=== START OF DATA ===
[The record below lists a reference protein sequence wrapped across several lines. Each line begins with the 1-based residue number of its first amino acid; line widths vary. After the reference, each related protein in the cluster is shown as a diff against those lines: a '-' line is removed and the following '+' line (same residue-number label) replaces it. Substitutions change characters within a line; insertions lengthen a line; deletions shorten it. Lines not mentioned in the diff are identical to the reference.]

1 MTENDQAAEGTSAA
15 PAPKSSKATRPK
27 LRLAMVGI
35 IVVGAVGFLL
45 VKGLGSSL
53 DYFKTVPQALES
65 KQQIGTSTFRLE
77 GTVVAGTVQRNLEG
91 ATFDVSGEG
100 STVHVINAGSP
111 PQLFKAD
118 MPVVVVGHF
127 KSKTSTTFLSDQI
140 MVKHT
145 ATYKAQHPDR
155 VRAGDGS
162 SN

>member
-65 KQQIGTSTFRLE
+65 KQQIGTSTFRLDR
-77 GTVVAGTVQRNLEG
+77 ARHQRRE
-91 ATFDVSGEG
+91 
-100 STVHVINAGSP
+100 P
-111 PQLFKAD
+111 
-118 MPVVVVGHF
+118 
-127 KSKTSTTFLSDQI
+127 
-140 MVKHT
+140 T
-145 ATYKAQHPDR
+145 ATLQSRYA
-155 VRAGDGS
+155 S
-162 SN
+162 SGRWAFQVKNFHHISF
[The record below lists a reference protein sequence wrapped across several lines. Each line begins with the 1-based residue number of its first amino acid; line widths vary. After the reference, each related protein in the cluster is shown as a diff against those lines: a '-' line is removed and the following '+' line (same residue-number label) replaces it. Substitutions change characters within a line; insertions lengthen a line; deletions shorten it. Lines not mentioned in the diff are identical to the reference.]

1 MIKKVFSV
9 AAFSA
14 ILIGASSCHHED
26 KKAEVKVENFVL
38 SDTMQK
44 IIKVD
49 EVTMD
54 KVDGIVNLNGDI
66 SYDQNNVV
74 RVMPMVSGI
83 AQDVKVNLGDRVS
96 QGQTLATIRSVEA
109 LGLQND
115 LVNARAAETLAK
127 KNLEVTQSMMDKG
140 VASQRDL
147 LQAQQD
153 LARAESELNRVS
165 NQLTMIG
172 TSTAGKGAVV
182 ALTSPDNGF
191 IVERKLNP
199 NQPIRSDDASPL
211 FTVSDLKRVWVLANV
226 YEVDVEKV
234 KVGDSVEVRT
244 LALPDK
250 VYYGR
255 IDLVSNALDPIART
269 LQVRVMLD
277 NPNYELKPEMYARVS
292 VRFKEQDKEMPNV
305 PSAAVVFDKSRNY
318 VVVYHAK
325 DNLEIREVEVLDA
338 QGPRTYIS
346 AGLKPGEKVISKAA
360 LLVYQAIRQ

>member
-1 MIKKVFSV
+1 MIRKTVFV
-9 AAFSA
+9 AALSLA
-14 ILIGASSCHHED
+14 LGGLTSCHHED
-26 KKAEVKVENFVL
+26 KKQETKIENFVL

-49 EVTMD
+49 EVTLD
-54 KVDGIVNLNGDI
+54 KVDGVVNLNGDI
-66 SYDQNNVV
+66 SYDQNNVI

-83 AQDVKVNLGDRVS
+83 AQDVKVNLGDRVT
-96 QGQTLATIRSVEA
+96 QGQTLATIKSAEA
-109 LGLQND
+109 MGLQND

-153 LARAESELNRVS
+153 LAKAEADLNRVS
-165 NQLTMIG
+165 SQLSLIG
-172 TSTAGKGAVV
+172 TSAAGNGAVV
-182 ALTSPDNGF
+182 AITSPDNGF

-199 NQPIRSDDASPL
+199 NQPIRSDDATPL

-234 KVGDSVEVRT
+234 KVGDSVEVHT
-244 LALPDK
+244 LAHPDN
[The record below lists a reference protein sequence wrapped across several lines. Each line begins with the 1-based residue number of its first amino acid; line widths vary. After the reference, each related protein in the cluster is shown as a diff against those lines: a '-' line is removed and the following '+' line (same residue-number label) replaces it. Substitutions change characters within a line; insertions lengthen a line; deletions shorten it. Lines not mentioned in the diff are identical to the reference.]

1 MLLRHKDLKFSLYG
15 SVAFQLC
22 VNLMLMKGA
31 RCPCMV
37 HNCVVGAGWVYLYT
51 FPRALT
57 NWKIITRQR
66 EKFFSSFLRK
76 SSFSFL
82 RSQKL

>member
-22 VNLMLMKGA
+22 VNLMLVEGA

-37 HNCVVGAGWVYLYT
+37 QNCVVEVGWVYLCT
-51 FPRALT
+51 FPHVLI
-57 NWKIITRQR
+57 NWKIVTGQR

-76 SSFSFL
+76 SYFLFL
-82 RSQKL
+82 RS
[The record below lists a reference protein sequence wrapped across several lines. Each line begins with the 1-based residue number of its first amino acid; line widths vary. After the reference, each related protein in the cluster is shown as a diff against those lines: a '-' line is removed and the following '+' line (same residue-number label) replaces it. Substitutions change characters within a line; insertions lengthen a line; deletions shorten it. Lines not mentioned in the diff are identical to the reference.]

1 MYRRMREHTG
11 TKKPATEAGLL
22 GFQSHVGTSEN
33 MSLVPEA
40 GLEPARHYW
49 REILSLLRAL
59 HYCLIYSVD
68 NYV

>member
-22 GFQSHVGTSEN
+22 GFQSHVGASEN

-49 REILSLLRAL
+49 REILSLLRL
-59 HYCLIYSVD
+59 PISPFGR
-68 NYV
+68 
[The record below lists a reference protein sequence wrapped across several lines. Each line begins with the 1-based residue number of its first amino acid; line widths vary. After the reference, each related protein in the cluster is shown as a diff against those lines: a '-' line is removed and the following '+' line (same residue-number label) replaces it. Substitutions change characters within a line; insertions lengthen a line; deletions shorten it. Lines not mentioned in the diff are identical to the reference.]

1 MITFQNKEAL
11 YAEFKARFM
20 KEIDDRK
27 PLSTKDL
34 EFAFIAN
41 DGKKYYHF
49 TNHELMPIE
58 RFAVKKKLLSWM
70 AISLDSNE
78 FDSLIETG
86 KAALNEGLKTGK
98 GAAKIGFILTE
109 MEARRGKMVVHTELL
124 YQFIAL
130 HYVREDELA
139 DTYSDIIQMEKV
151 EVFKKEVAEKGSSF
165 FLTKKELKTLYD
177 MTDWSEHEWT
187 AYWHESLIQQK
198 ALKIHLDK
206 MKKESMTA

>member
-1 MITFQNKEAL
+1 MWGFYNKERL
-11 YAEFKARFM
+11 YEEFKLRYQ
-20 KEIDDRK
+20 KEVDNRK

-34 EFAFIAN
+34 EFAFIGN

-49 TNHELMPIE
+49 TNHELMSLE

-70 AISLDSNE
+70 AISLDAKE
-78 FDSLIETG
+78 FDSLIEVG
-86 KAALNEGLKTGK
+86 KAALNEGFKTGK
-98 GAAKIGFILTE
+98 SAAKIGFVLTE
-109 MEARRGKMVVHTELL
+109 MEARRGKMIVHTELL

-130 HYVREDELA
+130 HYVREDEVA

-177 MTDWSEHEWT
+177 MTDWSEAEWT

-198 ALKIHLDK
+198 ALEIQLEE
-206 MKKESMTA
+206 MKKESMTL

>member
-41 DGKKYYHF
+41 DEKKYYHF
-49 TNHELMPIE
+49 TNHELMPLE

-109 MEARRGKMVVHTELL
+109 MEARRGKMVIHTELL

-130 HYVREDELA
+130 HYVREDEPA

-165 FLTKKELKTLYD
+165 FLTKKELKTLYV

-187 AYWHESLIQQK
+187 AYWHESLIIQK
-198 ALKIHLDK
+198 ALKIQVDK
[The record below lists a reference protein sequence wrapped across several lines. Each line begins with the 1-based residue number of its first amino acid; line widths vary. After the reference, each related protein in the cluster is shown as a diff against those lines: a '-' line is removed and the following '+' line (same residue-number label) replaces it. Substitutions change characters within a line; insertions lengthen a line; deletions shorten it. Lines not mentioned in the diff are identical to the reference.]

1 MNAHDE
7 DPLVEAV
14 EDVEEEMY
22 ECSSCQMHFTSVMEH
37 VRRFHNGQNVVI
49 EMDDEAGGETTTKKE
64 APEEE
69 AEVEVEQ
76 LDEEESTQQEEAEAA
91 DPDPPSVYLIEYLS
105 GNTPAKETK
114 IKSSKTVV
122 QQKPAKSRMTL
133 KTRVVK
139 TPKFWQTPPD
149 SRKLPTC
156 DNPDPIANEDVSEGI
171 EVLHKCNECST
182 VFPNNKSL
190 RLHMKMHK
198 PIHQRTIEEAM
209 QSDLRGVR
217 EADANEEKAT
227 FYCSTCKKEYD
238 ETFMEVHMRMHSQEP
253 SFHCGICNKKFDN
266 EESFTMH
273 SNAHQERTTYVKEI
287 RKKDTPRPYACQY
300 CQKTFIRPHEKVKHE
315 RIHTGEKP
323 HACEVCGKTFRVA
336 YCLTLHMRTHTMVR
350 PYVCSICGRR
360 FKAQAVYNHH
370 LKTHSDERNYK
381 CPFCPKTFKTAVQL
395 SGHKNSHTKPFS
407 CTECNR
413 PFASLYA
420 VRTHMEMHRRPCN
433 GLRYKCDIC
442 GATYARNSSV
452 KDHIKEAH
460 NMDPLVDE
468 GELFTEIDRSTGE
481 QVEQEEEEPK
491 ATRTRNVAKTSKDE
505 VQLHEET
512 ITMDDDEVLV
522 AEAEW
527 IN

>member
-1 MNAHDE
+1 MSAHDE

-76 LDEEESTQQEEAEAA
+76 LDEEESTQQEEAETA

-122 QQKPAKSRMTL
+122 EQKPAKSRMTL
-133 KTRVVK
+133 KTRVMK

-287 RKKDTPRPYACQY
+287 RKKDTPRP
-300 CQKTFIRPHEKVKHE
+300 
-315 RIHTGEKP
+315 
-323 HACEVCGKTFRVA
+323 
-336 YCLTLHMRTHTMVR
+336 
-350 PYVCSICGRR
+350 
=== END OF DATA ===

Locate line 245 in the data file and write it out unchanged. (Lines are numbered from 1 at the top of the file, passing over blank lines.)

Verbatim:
190 RLHMKMHK